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Old November 1st, 2005, 12:41 PM   #14
spcglider
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Join Date: Nov 2003
Location: Minneapolis
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I don't want to sound like a super nit-picker, but there are so many internal logic flaws in this particular script that its hard to know where to start. I love Galactica, I really do, but this episode is by far my least favorite simply because of the tremendous goofs they make in even the most basic of story points.

If we accept the idea that there is a fire buring on board the Galactica, we must also accept that it has something to burn. The hallways of the Galactica are pretty much empty metal tubes. No carpet, no drapes, no wood (unless you count the wooden frame around the door of the Rejuv center that's supposed to be painted to look like metal), no paper, etc. Is the fire simply buring atmosphere?

At some point, somebody says, "we have to seal off all the compartments to keep the fire from spreading". This is the extreme peril that Boomer and such are subjected to... the possibility of running out of air in their sealed compartment. Whoops... except that we see later that every compartment is connected by an unimpeded galvanized steel ductwork big enough for a person to crawl through (or big enough for a mechanical DAGGIT to drag a man through). Looks like sealing off the compartments isn't very helpful after all when there's open ductwork leading from room to room.

Apollo suggests that they send people to all the empty compartments to head Muffit off in the right direction should he stray. Tigh says that they have no extra people to do the task. Except that there are 220 ships full of people just sitting out there waiting for the Galactica to explode. The scriptwriters forgot about the teeming humanity of the fleet.

Wow... Colonial Warriors are super smart. Apollo, a rocket jock, knows more about firefighting machinery and technology than the head firefighter on board the Galactica. "I didn't think of the mega pressure pumps!" I say fire that guy immediately... he doesn't know his own job. In fact, Apollo is so keenly in tune with he firefighting gear on board the ship that he knows they can fit pressure pumps into the same space as the laser generators on board a Viper! Mr. Spock, move over!!! There's a new brain in town!

Why do they need to strafe when delivering the boraton from the vipers? Its a space craft. If they can't stroll up behind the battlestar and simply match velocity (park in orbit so to speak), aim carefully and blow their wad of boraton into the landing bay, then the colonials aren't very familiar with working in space.

Colonial warriors must be trained in just about everything...except emergency response. When one of the fallen warriors in the Rejuv center (after a big explosion) is unresponsive and lying on the floor, Bomer grabs him by the back of the neck, lifts him up and shakes him! I don't know if you've ever taken an emergecy response course, but that is the first thing you DO NOT DO when someone is unresponsive!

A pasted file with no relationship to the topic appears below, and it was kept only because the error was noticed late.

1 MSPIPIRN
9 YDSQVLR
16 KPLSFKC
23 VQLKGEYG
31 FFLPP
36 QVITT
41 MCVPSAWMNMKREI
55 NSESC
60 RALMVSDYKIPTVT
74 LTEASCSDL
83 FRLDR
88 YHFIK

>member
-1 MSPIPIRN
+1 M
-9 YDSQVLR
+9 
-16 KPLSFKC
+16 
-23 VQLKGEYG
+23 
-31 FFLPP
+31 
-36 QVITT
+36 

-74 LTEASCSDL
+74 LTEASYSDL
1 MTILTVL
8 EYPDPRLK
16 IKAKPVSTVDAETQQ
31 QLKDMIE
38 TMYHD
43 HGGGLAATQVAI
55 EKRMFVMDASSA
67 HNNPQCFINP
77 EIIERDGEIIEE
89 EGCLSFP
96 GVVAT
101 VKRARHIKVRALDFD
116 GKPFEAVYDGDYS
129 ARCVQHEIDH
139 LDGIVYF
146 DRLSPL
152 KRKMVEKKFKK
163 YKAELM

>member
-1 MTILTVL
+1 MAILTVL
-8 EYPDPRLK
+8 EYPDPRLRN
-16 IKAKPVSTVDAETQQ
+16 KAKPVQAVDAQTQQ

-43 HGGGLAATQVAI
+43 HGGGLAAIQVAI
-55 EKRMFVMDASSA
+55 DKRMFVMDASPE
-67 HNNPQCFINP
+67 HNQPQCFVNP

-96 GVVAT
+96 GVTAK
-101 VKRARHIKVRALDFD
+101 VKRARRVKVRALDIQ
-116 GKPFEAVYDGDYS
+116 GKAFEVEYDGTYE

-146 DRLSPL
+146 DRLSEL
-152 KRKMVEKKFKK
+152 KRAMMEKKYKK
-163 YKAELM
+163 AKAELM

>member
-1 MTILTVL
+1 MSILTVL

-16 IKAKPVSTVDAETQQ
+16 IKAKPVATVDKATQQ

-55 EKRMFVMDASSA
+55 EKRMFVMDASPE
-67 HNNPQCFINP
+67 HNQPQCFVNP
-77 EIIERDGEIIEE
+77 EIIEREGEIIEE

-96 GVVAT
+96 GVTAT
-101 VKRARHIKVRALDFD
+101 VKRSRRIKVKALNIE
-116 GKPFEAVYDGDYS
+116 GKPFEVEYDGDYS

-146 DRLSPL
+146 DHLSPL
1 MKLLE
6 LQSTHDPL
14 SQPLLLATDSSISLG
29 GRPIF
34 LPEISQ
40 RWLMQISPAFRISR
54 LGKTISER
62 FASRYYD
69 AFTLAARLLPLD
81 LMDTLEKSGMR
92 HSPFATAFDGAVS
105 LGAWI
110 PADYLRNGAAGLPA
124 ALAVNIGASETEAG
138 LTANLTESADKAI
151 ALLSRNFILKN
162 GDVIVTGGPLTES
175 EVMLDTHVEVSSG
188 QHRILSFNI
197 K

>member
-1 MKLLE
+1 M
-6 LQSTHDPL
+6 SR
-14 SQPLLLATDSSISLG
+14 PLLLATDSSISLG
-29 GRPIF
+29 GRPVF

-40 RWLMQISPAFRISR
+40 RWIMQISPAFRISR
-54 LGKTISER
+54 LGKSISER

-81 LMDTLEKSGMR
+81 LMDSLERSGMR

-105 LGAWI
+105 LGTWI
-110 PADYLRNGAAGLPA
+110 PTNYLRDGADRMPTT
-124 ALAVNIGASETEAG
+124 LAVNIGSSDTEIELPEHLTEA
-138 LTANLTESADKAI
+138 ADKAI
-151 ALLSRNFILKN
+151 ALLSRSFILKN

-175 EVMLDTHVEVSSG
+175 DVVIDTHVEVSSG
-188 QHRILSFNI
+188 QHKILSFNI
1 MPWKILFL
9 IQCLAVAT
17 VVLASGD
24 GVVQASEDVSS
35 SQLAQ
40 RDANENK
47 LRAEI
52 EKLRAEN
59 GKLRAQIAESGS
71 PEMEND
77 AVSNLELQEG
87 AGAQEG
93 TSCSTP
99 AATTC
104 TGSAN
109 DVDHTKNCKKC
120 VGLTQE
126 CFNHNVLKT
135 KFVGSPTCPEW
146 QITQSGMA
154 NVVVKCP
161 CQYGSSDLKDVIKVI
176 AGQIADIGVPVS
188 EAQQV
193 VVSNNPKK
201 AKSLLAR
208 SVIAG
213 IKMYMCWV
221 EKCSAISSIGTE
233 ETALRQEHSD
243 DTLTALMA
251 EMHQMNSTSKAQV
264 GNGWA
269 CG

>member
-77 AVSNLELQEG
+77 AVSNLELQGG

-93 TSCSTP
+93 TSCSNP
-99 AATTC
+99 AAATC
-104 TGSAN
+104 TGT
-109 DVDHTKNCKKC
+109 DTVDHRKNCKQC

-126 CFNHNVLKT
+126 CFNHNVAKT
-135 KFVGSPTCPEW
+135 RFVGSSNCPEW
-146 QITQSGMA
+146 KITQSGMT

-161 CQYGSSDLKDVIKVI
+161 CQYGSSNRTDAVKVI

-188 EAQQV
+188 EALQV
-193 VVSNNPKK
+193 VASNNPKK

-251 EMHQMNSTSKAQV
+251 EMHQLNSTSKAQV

Oh, but wait... colonial warriors know everything there is to know about demolitions though. That's why its okay to send your two top fighter pilots outside the ship with no tether lines armed with enough explosives to knock a battlestar off-course. Does the colonial military post NO demolition experts on board what are obviously the largest military vessels in their arsenal? Evidently not, considering they had to pull convicts off the prison barge in "Ice Planet Zero" to get an explosives job done.

But even more peculiar: a battlestar has more stuff sticking out from it's hull than a sea urchin. You can't fix all those pipes and greeblies after a battle from the interior. There MUST be some fashion of EVA equipment to affect repairs... and an entire crew to go along with it. Why weren't they tapped for the demolition job? They'd be the ones who would know how to do it. And if one of them slipped away, the fleet wouldn't be losing one of the VERY VALUABLE fighter pilots.

But why demolition to start with? Once again, they have colonial vipers armed with really powerful laser cannons. Why use explosives to put a hole in the hull in an uncontrolled boom, when you could potentially carve a hole in the hull using the lasers? Like before, park in orbit above the battlestar, take very careful aim, and poke a hole just big enough to do the job.

And what's all this about the Galactica having two energizers? A ship that big with so many critical systems that rely on energizer power and they route it all through two large energizers? And what about "The Magnificent Warriors" where Tigh says there are energizers ALL OVER the battlestar? Is there a difference between an energizer and an energizer? What is the difference? If there is a difference, why didn't they spell it out for the audience like they did every other plot point?

But logic isn't very exciting, is it?

This concept could have been VERY exciting if it had been handled by somebody who had even the merest inkling of science. Using the fire as the predominent peril is okay, but there are so many other problems that could have arisen FROM the fire that would have increased the tension tenfold and really made this an exceptional episode.

Someone here said that it should have been a two-parter. I agree absolutely. And the effects should have been apparent in several episodes down the line as well. Repairs to the Galactica shuld have been ongoing. There should have been a severe strain put on resources to get the old girl back in shape. But everything had to be cleaned up for next week's episode.

Just my two cubits.

-Gordon
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